How Can We Tell When Animal Welfare is Good?
In the previous article, I gave a drawn-out description of some of the theory and history of modern animal enclosure design. But I haven’t much discussed the thing itself. I am, of course, going to– but first we have to lay down a few ground rules.
Remember when I was describing the difficulty I had designing my axolotl tank? Namely, the part about what I thought was aesthetically pleasing being different than what they actually found comfortable to live in. Similarly, it is hard to gauge the quality of an animal’s captive environment by looks alone. In modern husbandry, an animal’s welfare is determined on the basis of three main things, which are often interconnected:
Physical health: the most basic welfare requirement, and the most self-explanatory. Animals should be neither emaciated nor overweight and should not be showing signs of illness or injury. The early “sterile” zoos attempted to achieve this.
Presence of abnormal behaviors: this refers to behaviors such as stereotypies, self-injury, anhedonia, cognitive bias, et cetera, as well as exaggerated negative forms of normal behaviors such as overgrooming. The introduction of enrichment in zoos after the 60s served as a way to try to reduce or eliminate these types of behaviors.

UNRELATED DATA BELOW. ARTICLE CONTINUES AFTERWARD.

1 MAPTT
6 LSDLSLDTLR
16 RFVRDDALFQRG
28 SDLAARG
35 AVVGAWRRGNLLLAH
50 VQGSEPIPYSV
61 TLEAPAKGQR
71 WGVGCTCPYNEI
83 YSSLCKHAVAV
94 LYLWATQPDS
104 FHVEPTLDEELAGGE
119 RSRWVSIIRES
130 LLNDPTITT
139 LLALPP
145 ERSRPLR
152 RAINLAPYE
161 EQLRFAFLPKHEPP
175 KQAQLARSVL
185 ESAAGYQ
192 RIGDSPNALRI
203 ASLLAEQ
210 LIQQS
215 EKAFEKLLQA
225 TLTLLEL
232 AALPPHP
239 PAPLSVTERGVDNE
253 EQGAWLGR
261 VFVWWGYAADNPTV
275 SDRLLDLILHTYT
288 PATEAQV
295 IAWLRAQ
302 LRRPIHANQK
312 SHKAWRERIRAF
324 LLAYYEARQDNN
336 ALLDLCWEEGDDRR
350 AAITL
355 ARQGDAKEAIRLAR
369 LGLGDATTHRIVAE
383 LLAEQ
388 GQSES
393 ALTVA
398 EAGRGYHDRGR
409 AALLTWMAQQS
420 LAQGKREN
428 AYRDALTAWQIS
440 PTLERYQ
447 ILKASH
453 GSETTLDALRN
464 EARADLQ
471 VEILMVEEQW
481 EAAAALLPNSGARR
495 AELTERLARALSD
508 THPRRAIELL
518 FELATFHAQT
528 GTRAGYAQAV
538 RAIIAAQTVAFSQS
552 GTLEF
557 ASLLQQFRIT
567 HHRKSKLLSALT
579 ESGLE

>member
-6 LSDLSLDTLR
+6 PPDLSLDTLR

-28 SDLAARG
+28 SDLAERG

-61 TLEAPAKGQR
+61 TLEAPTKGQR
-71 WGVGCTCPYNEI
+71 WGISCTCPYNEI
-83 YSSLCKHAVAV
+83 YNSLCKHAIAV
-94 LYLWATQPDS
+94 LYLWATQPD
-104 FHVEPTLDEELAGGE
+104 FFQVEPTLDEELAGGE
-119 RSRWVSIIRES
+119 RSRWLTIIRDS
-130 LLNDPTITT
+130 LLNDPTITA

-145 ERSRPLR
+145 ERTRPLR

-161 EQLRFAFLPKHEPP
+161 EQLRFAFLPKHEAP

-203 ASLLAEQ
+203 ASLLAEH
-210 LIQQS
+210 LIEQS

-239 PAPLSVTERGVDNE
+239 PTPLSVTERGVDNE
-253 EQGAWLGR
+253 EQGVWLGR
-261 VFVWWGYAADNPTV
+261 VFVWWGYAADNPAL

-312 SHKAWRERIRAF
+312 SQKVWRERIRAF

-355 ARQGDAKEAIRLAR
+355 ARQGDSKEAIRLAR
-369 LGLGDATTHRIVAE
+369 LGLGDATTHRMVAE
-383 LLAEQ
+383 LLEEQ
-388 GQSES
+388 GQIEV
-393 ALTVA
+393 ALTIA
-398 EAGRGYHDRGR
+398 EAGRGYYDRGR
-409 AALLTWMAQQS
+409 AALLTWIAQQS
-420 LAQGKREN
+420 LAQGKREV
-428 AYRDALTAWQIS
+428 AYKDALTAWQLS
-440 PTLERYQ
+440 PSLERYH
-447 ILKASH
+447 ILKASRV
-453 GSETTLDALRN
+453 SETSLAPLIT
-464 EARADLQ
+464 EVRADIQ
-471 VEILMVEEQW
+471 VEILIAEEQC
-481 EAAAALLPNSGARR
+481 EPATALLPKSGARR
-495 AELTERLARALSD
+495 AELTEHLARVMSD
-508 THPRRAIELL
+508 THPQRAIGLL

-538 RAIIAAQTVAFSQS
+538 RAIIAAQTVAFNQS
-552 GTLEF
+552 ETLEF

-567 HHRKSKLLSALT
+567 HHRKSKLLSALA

Presence of species-typical behaviors: in other words, the animal performs behaviors that it might have if it lived in the wild. A monkey climbs, a cheetah scent-marks, a bird preens. The presentation of positive behaviors, rather than just the reduction of negative ones, is a relatively new concept to animal welfare, but one that is being implemented in many zoos, labs, and even farms around the world.